“Managers who form portfolios on capitalization weights are expressing the strict view that the chosen investments should produce returns that are a linear function of their beta to the portfolio. While this assumption is consistent with CAPM, it is grossly inconsistent with the empirical evidence. Equal weight portfolios express a view that market returns are entirely random, so that nothing can be known about the investments’ relative risks, correlations, or expected returns. Additionally, an equal weight portfolio is only optimal when the expected returns on the underlying investments have no relationship with their respective risks whatsoever, or in the unlikely case that all assets have equal expected returns, volatilities, and homogeneous correlations. Conviction weighting expresses strong active views on relative returns”.
3) Back to Basics: Six Questions to Consider Before Investing
Source: (Ben Inker, GMO)
Scribbed in 2010, Inker kicks off by illustrating how sentiment had shifted amongst money managers between 2000 and 2010. Managers who said things like “we are long-term investors, so we should have an equity-dominated portfolio” in 2000 would later say things like “equities will play a smaller role in our portfolio going forward”. The crisis of 2008 would bring us “closer to the fundamental truths of finance”, as Ben puts it, and these shifting sentiments were really just a sign of the times. A story which repeats itself many times over. A pig touches the stove. It hurts. It smells a bit like bacon. He learns not to touch the stove. The wound heals. The pain is forgotten. He touches the stove again years later. It smells like bacon again. And repeat. Fun fact, as I am editing this on Sunday morning, I am actually cooking bacon.
The preface of the memo is this; Wall Street will never change, so how can investors avoid doing what they did in 2000 (getting drunk on speculation) in future? By asking themselves the hard questions before they start investing, that’s how. While a number of the examples in this paper are now dated, it is the onslaught of questions posed that is the value-add to the reader. The paper was designed to be a way for investors to look at asset classes and related strategies and make reasonable conclusions about what kind of long-term returns to expect from them. In that respect, it’s worthy food for thought.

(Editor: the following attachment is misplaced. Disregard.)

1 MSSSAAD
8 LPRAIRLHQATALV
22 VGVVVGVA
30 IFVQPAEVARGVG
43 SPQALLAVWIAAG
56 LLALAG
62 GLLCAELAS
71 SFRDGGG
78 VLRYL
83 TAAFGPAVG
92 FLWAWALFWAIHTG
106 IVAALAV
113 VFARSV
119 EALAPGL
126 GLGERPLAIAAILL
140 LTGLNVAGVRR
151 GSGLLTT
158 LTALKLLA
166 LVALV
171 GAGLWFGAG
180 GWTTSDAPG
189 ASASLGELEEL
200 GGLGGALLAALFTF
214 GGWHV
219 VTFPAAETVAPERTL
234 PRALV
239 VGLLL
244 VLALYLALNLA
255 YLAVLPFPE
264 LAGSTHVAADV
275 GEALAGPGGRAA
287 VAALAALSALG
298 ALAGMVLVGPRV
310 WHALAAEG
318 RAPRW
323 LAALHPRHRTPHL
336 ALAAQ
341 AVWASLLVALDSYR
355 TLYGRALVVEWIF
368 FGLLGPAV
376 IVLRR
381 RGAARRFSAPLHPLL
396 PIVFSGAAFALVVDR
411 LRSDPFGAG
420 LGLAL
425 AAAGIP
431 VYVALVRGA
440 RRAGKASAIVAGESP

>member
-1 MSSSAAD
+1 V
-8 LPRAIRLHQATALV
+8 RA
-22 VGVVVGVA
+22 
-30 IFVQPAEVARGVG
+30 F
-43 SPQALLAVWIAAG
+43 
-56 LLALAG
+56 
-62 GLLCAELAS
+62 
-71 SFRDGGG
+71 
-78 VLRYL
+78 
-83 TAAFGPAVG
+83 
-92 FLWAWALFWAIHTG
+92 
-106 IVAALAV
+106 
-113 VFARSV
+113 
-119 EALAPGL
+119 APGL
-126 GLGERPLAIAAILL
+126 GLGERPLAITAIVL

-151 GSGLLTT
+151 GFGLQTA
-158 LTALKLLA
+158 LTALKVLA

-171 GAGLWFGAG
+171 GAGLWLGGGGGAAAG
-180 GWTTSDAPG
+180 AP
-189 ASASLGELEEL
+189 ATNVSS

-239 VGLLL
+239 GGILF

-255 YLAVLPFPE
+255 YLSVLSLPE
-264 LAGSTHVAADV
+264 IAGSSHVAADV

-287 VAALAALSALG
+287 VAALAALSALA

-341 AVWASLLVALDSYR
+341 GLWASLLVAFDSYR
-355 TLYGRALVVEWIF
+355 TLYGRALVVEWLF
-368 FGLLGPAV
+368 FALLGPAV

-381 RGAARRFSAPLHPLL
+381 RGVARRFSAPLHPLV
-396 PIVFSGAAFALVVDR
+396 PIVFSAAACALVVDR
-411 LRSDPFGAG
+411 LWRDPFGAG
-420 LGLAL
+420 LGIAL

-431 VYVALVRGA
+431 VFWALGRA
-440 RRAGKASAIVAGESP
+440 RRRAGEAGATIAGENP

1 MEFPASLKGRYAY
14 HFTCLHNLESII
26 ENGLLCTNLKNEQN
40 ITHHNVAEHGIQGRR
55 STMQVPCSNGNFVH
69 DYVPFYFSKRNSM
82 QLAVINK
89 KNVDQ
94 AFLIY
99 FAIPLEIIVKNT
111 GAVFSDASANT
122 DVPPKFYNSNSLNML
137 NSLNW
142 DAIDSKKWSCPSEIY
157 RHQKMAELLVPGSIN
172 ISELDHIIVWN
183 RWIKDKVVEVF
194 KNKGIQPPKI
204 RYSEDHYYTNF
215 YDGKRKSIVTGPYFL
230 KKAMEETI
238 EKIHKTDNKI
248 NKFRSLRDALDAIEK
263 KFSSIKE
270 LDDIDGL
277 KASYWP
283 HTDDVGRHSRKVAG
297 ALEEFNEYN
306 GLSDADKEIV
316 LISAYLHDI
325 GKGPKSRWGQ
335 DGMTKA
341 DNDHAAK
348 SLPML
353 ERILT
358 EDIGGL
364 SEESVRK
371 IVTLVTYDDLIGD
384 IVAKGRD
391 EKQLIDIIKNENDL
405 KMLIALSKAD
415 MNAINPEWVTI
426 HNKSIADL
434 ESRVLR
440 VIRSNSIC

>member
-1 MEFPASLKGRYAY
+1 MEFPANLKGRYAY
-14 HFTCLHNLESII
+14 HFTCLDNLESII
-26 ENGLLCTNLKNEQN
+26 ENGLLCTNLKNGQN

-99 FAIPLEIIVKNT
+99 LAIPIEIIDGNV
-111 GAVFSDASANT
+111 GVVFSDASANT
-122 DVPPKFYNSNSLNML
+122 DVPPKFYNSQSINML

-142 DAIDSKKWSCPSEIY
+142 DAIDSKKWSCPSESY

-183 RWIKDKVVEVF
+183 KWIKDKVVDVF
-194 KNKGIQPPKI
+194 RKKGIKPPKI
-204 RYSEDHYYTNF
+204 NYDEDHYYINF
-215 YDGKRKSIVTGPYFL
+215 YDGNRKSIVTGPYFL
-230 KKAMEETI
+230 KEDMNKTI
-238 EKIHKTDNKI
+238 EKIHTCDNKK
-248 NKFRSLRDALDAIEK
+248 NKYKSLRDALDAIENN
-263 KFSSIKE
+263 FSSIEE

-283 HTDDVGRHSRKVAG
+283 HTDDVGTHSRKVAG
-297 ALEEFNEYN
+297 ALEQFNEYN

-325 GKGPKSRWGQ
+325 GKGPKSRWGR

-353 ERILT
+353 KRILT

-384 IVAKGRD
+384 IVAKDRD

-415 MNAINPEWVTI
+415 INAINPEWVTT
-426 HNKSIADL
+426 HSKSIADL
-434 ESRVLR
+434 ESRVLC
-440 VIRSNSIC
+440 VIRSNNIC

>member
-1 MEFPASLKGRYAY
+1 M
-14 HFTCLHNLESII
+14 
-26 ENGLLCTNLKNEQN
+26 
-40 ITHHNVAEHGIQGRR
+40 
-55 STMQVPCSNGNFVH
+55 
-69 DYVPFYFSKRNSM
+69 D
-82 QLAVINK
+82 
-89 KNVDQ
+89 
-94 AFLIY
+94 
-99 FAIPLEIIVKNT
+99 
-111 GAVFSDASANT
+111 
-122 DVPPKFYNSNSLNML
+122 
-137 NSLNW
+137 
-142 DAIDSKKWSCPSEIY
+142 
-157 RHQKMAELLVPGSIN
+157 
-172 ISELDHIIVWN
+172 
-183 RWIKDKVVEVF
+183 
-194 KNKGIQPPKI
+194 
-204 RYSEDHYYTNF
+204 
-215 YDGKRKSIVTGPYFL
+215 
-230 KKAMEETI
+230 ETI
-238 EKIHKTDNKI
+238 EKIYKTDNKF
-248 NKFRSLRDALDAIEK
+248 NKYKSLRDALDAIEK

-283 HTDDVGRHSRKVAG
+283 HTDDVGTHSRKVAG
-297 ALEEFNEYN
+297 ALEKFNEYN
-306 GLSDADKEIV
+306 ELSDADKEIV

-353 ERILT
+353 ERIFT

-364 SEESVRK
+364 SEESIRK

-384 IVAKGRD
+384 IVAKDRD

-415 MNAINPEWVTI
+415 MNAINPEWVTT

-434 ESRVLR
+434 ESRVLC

“Would investors rationally buy equities if they did not believe they would give returns above cash? The answer to this seems unambiguously no. There is no obvious argument for holding stocks without an equity risk premium. Equities are volatile, they have no legally mandated cash flows associated with them, and they are the lowest rung in the capital structure in the event a company gets into trouble. While it is true that in a period of high or uncertain inflation equities provide a degree of protection against the loss of real purchasing power, the behavior of equities in inflation is not consistent and there are other, less volatile, assets that can be held for infl ation protection – not least cash itself, as cash rates tend to mirror infl ation rates except in cases of severe fi nancial repression”.
4) A Conversation with François Rochon
Source: (Best Anchor Stocks)
François Rochon is the founder of Giverny Capital, an asset management firm that has generated a cool mid-double-digit CAGR performance over the last three decades. Rochon started in the early 90s; originally managing a family portfolio based on an investment style synthesised from the likes of Graham, Buffett, Lynch, Fisher, and Templeton. Before the turn of the millennium, he would open Giverny’s services to the public.